Historically, Western culture had a built in day off – Sunday. Everyone took Sunday off and perhaps they were mentally healthier for it. In today’s ‘always on’ society however, taking a day off is not as simple as it sounds. We’re always connected to the office or are constantly trying to catch up with all the things we haven’t managed to do in the week so our weekends are rarely restful.

It’s not unusual for people to work 14-hour days, take few holidays and sacrifice what little social life they have for work. And the problem for the modern world is it’s just not sustainable. Moreover, it can be bad for business if you don’t remember to take a day off.

Easy to forget

We’ve been conditioned since childhood to associate Mondays with work which is why it has become so easy to forget to take some personal time. The weekend comes around and we’re either finishing stuff off ready for Monday morning to have a head start, or we’re trying to cram too much into two days. Then Monday comes around and although you know you need a rest you just can’t because it’s a work day!

We go through this cycle week after week after week waiting for some vacation time so we can rest up but then the vacation time comes around and we’re so scared about having so much to catch up on we take too short a holiday or waste it checking in with the office. It’s a vicious cycle that quickly leads to burn out.

Low batteries

Being ‘always on’ affects the brain’s ability to self-discipline, which makes it harder to stay focused, leads to working longer hours, and increases the chances of stress, negativity and fatigue. Pretty counter-intuitive, right?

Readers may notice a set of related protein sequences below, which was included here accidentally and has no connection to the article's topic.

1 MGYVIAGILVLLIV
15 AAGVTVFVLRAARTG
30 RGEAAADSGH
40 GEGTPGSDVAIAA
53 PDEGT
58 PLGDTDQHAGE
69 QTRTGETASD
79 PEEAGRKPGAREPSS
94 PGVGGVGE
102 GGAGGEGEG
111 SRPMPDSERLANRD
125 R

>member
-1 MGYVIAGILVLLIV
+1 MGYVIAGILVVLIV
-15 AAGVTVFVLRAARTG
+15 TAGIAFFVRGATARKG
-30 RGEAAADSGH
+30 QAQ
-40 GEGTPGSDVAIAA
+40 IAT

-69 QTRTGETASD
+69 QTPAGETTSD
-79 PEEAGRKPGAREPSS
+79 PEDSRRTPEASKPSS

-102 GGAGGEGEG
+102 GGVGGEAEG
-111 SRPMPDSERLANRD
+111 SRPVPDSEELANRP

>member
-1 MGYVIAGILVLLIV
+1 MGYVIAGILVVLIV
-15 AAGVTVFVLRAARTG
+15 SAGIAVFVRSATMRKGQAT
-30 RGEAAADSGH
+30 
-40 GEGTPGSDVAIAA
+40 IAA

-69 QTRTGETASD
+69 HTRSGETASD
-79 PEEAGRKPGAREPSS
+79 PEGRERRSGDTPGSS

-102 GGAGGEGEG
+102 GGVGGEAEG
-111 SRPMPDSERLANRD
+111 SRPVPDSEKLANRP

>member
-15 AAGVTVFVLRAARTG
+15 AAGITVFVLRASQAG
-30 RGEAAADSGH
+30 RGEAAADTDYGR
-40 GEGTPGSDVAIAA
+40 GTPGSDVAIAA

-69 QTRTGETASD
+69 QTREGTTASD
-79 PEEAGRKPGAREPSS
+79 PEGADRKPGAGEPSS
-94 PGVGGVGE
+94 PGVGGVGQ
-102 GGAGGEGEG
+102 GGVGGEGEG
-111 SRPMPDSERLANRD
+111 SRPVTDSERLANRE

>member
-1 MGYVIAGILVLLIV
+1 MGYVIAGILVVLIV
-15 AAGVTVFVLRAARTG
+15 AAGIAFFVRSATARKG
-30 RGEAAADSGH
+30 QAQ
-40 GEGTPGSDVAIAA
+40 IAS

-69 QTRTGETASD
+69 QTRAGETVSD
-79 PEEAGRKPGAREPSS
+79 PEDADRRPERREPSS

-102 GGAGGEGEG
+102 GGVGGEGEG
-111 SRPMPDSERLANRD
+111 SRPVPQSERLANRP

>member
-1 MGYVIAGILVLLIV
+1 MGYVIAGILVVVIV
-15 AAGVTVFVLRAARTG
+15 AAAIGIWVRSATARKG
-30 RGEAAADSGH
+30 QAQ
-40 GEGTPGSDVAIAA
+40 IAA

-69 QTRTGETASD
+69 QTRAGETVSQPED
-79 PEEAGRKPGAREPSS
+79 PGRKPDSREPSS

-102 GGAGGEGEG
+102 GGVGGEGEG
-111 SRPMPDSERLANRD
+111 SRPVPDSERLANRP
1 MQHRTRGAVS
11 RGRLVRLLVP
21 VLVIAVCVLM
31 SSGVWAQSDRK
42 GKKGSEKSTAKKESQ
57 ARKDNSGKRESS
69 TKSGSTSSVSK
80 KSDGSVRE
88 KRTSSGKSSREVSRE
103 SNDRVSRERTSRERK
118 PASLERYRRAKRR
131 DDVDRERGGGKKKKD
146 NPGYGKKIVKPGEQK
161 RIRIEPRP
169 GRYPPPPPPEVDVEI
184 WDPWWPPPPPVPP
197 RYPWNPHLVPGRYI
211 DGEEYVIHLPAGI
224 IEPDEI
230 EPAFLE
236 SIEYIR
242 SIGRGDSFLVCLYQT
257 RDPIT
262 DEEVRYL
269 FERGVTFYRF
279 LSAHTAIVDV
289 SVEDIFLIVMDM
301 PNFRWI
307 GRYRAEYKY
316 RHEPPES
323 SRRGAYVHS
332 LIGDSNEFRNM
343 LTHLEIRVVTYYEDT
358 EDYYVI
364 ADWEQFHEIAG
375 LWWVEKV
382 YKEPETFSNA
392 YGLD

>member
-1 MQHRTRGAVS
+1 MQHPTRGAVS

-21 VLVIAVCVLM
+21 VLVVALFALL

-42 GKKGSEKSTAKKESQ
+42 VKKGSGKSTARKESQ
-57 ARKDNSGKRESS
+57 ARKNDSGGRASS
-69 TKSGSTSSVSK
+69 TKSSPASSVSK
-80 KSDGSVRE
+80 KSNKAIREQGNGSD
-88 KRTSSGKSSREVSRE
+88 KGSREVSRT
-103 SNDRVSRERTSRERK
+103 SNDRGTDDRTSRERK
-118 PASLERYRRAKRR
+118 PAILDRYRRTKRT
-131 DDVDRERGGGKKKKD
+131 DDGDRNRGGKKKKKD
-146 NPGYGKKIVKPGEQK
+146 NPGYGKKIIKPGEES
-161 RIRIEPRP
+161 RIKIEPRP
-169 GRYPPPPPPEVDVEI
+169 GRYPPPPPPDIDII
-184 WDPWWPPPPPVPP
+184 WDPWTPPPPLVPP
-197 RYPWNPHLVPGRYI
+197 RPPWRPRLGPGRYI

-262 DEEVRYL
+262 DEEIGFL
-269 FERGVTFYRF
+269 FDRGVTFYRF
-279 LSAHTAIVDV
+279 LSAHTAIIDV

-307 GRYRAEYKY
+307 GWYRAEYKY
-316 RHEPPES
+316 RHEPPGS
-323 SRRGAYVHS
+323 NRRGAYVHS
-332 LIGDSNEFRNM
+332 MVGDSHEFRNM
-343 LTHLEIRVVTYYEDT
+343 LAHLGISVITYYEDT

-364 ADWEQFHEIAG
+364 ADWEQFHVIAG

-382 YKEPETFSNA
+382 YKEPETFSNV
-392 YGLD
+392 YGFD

You need to listen to your brain when it is telling you your batteries are low. You have to properly break away from work and actually rest! You can’t beat the competition or achieve your goals when you’re only working at 70–80% capacity. Well-rested people are happy, energetic, focused, creative and productive people.

Rest every week!

Work an actual rest day into your schedule where you properly switch off and stop checking in with the office. Stop even thinking about the office! If you’re still obsessing about work then you can’t recuperate.

It’s not about how much time you spend in the office but what you do with your time. And with a rest day you can be up to 20% more productive, which is like working 6 days in a 5-day week! You will find that you get more done after a proper rest because you’ll have the energy and mental capacity to power through your work.

What you think is top speed right now is actually you with your foot to the floor racing uphill wasting gas. A rest day flips that around so you’re actually pedal to the metal going downhill.

Take the day off challenge

You really should be using your free days properly already. If you get a two-day weekend then you should be using it to spend time with your family and friends, resting or indulging in some food for your brain (that doesn’t just mean binge Netflix, although you can certainly work that into your schedule!)

But if you really want to crank up the positive benefits of taking time off, set aside an additional day every month to completely switch off from work. The prospect can be scary but if you are properly rested you will be more productive and the free time will come naturally.

Over time you will get used to investing in yourself the same way you got used to neglecting your time off – and the possibilities for what you can achieve with that productivity are endless. Start valuing your free time and your free time will start paying you back with interest.